bottom of a turntable."
—Arizona v. Hicks, 480 U.S. 321, 325 (1987)
"For the Fourth Amendment protects people, not places. What a person knowingly
exposes to the public, even in his own home or office, is not a subject of Fourth
Amendment protection. ... But what he seeks to preserve as private, even in
an area accessible to the public, may be constitutionally protected."
—Katz v. United States, 389 U.S. 347, 351 (1967)
“Experience should teach us to be most on guard to
protect liberty when the Government’s purposes are beneficent. Men born
to freedom are naturally alert to repel invasion of their liberty by evil-minded
rulers. The greatest dangers to liberty lurk in insidious encroachment by men
of zeal, well-meaning but without understanding.”
—United States v. Olmstead, 277 U.S. 438, 479 (1925) (Brandeis, J., dissenting)
“Liberty—the freedom from unwarranted
intrusion by government—is as easily lost through insistent nibbles by
government officials who seek to do their jobs too well as by those whose purpose
it is to oppress; the piranha can be as deadly as the shark.”
—United States v. $124,570, 873 F.2d 1240, 1246 (9th Cir. 1989)
"You can't always get what you want /
But if you try sometimes / You just might find / You get what you need."
—Mick Jagger & Keith Richards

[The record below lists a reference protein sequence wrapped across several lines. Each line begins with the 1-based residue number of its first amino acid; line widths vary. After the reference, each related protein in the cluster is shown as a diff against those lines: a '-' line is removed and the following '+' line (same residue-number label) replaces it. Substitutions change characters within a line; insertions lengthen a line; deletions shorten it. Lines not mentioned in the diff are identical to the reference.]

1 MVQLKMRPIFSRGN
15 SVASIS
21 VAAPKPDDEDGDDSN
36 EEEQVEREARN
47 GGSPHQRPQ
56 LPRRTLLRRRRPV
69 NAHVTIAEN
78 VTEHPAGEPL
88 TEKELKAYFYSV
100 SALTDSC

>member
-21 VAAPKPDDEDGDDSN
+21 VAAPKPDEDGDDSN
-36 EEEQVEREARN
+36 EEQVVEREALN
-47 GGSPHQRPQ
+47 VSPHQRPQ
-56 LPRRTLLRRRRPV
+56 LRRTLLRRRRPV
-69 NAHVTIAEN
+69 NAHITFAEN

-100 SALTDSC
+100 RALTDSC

"In Germany, they first came for the communists,
and I didn't speak up because I wasn't a communist. Then they came for the Jews,
and I didn't speak up because I wasn't a Jew. Then they came for the trade unionists,
and I didn't speak up because I wasn't a trade unionist. Then they came for
the Catholics and I didn't speak up because I wasn't a Catholic. Then they came
for me–and by that time there was nobody left to speak up."
—Martin Niemöller (1945) [he served seven years in a concentration camp]
“You know, most men would get discouraged by
now. Fortunately for you, I am not most men!”
—Pepé Le Pew
"There is never enough time, unless you are serving it."
"The point of the Fourth Amendment, which often is not grasped by zealous officers, is not that it denies law enforcement the support of the usual inferences which reasonable men draw from evidence. Its protection consists in requiring that those inferences be drawn by a neutral and detached magistrate instead of being judged by the officer engaged in the often competitive enterprise of ferreting out crime."
—Johnson v. United States, 333 U.S. 10, 13-14 (1948)